Articles written in Journal of Earth System Science
Volume 117 Issue S2 November 2008 pp 853-863
Chennai city suffered moderate tremors during the 2001 Bhuj and Pondicherry earthquakes and the 2004 Sumatra earthquake. After the Bhuj earthquake, Indian Standard IS: 1893 was revised and Chennai city was upgraded from zone II to zone III which leads to a substantial increase of the design ground motion parameters. Therefore, a comprehensive study is carried out to assess the seismic hazard of Chennai city based on a deterministic approach. The seismicity and seismotectonic details within a 100 km radius of the study area have been considered. The one-dimensional ground response analysis was carried out for 38 representative sites by the equivalent linear method using the SHAKE91 program to estimate the ground motion parameters considering the local site effects. The shear wave velocity profile was inferred from the corrected blow counts and it was verified with the Multichannel Analysis of Surface Wave (MASW) test performed for a representative site. The seismic hazard is represented in terms of characteristic site period and Spectral Acceleration Ratio (SAR) contours for the entire city. It is found that structures with low natural period undergo significant amplification mostly in the central and southern parts of Chennai city due to the presence of deep soil sites with clayey or sandy deposits and the remaining parts undergo marginal amplification.
Volume 122 Issue 3 June 2013 pp 573-588
Daily rainfall datasets of 10 years (1998–2007) of Tropical Rainfall Measuring Mission (TRMM) Multisatellite Precipitation Analysis (TMPA) version 6 and India Meteorological Department (IMD) gridded rain gauge have been compared over the Indian landmass, both in large and small spatial scales. On the larger spatial scale, the pattern correlation between the two datasets on daily scales during individual years of the study period is ranging from 0.4 to 0.7. The correlation improved significantly (∼0.9) when the study was confined to specific wet and dry spells each of about 5–8 days. Wavelet analysis of intraseasonal oscillations (ISO) of the southwest monsoon rainfall show the percentage contribution of the major two modes (30–50 days and 10–20 days), to be ranging respectively between ∼30–40% and 5–10% for the various years. Analysis of inter-annual variability shows the satellite data to be underestimating seasonal rainfall by ∼110 mm during southwest monsoon and overestimating by ∼150 mm during northeast monsoon season.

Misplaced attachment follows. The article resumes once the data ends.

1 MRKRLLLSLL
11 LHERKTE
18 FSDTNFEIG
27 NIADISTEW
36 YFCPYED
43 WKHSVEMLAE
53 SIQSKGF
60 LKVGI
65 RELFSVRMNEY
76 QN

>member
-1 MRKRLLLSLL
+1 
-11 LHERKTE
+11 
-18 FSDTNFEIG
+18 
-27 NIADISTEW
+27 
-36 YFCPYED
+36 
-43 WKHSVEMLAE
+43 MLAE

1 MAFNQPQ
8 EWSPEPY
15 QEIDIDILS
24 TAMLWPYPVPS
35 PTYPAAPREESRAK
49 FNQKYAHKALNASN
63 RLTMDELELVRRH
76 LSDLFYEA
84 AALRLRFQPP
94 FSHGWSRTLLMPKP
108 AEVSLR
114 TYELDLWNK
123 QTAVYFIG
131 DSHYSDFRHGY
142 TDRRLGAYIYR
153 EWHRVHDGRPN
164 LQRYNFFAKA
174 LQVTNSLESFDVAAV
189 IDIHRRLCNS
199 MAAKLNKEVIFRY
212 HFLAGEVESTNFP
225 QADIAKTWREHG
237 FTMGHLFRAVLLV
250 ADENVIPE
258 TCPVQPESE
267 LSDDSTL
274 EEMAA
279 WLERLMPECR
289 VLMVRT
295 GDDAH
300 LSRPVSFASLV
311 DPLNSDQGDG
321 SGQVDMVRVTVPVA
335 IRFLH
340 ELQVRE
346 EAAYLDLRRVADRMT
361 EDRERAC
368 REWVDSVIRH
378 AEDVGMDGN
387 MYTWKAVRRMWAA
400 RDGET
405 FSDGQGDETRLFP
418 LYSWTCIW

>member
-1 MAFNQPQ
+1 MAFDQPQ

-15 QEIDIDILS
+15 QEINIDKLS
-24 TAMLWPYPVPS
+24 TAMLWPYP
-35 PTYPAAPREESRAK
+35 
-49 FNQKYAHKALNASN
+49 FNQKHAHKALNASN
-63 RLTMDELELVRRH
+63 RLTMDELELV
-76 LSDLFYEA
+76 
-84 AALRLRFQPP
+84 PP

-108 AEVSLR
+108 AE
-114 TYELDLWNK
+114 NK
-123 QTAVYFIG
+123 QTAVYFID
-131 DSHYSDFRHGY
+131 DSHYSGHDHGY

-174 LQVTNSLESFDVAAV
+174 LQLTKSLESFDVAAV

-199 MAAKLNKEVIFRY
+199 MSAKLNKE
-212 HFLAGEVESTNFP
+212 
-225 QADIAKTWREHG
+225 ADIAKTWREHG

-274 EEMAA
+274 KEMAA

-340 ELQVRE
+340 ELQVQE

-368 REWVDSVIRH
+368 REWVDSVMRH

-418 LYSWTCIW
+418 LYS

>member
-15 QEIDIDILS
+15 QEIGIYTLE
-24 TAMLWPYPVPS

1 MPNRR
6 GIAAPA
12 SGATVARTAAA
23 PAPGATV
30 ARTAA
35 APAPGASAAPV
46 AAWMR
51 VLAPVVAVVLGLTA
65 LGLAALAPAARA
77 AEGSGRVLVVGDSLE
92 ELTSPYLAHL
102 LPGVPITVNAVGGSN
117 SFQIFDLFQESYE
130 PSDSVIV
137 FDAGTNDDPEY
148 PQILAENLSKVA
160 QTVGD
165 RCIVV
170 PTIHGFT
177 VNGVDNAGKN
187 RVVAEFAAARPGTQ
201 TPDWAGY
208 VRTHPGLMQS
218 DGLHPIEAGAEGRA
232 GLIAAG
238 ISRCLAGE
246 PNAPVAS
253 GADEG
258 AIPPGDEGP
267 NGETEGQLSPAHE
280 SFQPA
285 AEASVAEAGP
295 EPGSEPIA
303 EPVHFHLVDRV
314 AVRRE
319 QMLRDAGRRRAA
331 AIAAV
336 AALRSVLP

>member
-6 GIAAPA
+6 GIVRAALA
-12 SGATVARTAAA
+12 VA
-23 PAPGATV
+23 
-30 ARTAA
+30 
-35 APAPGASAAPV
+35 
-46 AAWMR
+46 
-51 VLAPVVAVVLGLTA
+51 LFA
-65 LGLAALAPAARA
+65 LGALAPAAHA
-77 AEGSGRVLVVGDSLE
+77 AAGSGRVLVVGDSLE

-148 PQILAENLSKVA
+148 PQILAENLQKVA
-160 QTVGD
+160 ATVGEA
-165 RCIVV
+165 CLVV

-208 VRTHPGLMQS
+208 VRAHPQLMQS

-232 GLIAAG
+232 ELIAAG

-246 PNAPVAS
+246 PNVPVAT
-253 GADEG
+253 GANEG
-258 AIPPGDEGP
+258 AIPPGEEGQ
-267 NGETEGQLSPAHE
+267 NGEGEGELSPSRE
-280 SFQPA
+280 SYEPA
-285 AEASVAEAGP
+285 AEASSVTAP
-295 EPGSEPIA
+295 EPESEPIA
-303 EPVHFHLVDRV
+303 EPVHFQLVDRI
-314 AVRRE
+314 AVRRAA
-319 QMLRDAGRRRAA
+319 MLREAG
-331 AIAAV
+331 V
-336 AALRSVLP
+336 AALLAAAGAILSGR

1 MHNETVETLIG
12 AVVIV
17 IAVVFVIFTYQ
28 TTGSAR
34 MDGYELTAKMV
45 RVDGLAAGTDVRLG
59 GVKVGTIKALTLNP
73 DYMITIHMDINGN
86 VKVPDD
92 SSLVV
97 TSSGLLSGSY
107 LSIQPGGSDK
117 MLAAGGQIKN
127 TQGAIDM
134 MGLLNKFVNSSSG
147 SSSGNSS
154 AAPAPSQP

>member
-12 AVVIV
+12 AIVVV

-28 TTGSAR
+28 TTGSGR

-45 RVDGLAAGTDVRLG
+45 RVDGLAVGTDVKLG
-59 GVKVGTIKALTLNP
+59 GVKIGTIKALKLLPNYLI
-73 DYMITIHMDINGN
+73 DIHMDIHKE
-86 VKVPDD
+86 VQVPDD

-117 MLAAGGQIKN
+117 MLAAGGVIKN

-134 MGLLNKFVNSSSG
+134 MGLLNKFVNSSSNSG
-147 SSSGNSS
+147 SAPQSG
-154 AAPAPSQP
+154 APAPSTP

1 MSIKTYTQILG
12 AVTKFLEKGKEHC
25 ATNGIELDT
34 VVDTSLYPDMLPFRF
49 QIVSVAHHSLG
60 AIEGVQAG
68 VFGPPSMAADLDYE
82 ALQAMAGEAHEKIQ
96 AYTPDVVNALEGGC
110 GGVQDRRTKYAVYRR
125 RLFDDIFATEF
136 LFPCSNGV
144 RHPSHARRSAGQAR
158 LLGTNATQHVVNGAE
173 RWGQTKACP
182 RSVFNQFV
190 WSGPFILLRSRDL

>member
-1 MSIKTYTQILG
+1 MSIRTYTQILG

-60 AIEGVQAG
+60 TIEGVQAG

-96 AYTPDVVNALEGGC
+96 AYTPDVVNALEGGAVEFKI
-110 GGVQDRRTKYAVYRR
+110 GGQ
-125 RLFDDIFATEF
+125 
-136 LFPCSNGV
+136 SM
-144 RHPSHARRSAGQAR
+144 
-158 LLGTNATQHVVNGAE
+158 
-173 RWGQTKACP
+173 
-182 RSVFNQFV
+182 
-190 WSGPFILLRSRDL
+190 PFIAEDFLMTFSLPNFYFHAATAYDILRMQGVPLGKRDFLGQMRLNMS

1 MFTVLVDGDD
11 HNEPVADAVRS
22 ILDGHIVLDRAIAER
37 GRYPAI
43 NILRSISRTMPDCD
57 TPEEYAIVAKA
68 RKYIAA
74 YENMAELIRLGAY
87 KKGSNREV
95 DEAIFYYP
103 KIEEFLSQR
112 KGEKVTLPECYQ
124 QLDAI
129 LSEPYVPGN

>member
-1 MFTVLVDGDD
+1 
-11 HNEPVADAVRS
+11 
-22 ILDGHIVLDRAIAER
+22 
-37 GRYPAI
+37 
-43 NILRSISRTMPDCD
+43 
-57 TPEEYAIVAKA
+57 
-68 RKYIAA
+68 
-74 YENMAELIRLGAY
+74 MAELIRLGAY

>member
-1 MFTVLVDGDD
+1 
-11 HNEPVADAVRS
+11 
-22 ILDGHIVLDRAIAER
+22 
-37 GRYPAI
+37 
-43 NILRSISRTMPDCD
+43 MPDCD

At high spatio-temporal scales, viz., 1° × 1° grid, TMPA data do not correspond to ground truth. We have proposed here a new analysis procedure to assess the minimum spatial scale at which the two datasets are compatible with each other. This has been done by studying the contribution to total seasonal rainfall from different rainfall rate windows (at 1 mm intervals) on different spatial scales (at daily time scale). The compatibility spatial scale is seen to be beyond 5° × 5° average spatial scale over the Indian landmass. This will help to decide the usability of TMPA products, if averaged at appropriate spatial scales, for specific process studies, e.g., cloud scale, meso scale or synoptic scale.
Volume 128 | Issue 8
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